I would say legal modification or repeal should follow the same formula: 67% must be in favor of the modification or repeal.

And finally, I would still make it the duty of lawyers to refuse to compromise fundamental constitutional rights that may exist: Like freedom of speech, religion, right to a trial by jury, etc. Unlike the USA, I would demand a much higher threshold to repeal any fundamental rights, perhaps even 90% in favor of repeal. It would also be their job to refuse to pass any law that conflicts or would restrict an existing right or require violation of an existing law or reduce an existing protection.

Of course your story is your story, this is just an example to show such a thing is possible. Rich people can run ads all they want, they cannot stop the commentary or prevent people from voting in the first 90 days. Make it illegal to offer either money or gifts for any vote on the website, with the same mandatory five year prison sentence for both the briber and recipient.

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    $\begingroup$ What stops the lawyers from being corrupt and working with companies/individuals for under the table deals? $\endgroup$
    – mateos
    Commented Dec 12, 2017 at 15:17
  • $\begingroup$ So let's assume you have a proposal for a fair and just law, and propose it to the public. It will be rejected, because someone with a lot of money will do everything they can to campaign against it, because lsee fair and less just always benefits someone. Normally someone rich. $\endgroup$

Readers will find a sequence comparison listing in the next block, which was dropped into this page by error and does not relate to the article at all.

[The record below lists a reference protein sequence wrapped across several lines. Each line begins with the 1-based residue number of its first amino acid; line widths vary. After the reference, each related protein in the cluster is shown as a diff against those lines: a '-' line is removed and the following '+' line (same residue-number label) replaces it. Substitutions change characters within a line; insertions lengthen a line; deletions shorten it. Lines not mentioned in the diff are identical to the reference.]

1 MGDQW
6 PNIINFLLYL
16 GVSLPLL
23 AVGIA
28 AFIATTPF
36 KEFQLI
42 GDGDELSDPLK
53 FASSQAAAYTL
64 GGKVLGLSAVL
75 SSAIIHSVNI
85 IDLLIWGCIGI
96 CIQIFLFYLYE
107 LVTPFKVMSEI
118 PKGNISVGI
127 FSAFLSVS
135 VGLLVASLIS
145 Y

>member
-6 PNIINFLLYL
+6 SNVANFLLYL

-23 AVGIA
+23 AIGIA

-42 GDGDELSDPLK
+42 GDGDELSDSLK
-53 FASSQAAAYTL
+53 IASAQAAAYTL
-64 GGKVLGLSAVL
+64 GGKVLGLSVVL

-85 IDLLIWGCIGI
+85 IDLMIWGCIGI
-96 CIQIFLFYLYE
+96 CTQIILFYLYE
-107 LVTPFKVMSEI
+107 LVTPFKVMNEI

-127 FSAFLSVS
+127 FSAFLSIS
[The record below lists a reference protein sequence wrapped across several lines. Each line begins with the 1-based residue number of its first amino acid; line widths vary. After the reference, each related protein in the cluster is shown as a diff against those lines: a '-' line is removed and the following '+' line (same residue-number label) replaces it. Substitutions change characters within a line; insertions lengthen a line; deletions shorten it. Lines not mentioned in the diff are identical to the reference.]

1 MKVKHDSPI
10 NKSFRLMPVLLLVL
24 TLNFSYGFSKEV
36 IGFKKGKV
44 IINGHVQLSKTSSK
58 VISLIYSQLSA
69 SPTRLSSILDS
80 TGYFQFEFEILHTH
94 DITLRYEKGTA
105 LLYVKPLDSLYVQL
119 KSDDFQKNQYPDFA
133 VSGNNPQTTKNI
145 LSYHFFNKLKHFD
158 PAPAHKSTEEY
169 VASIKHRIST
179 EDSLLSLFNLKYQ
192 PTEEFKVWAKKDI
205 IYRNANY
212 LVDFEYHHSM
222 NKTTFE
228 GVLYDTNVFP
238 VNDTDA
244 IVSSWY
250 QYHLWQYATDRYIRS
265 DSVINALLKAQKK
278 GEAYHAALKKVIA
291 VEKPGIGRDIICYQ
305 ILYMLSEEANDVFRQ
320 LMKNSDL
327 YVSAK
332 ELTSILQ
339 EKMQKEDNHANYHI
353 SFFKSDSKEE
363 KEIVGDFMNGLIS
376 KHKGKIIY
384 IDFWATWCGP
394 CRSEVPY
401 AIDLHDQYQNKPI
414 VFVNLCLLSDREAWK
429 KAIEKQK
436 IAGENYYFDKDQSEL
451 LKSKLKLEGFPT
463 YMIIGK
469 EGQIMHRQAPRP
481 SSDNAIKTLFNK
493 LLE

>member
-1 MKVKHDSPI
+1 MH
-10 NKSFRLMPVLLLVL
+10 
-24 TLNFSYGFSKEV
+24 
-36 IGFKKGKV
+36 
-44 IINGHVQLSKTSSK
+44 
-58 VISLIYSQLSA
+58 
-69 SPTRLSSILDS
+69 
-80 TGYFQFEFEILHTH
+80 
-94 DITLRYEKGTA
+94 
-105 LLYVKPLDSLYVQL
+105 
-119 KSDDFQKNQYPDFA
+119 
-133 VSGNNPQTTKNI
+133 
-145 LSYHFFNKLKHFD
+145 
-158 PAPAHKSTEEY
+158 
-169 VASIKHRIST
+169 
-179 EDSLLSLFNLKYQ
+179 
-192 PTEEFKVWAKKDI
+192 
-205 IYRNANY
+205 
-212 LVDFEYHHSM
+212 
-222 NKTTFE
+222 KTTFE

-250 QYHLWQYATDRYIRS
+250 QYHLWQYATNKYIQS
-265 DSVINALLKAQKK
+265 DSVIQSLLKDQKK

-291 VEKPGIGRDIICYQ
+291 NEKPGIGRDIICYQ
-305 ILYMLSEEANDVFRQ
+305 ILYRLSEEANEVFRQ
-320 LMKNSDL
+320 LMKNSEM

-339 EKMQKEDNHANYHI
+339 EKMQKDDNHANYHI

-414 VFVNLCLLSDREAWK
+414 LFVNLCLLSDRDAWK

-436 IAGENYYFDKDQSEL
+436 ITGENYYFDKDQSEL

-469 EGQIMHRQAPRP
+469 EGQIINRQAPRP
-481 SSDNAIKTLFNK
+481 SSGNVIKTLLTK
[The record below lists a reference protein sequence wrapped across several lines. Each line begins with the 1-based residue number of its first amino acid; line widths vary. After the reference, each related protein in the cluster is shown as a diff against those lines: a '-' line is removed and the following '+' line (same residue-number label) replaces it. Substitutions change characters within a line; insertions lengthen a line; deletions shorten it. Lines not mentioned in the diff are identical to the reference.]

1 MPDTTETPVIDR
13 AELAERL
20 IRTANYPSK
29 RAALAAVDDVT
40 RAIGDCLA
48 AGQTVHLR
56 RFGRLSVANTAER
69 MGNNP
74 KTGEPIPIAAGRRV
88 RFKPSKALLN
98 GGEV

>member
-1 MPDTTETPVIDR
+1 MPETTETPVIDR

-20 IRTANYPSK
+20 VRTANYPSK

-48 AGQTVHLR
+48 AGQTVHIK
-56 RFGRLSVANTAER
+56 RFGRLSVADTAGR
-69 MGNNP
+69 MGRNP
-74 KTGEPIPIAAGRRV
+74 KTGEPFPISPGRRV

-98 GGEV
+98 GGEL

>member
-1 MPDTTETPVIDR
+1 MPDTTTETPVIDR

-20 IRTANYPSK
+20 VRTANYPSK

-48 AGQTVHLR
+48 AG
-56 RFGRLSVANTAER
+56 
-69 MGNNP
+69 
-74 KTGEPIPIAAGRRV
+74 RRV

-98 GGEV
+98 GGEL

– Burki
    Commented Dec 12, 2017 at 16:01
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    $\begingroup$ @Albert What keeps them from taking bribes now to work against the people that hired them? The threat of disbarment if found out and convicted, personal morals and ethics. There are greater legal consequences for a lawyer taking a bribe than for a politician. Unlike a politician, I stipulated a lottery: So it isn't a repeating source of income and they need to go back to their practice and make a living, they don't need a widely publicized rep for betraying their clients. $\endgroup$
    – Amadeus
    Commented Dec 12, 2017 at 16:22
  • $\begingroup$ @Burki Well, that is why I said "how to propose laws" is the bigger problem, or did you not read that? I said "you need a way for regular citizens to actually propose laws and get them voted upon". There are clear and logical ways to do this without rich people being able to effectively interfere, but I am not going to stray into the arena of telling the OP what to write or how their direct democracy should function. $\endgroup$
    – Amadeus
    Commented Dec 12, 2017 at 16:27
  • $\begingroup$ Your second paragraph in your answer is very valid. $\endgroup$
    – mateos
    Commented Dec 12, 2017 at 16:29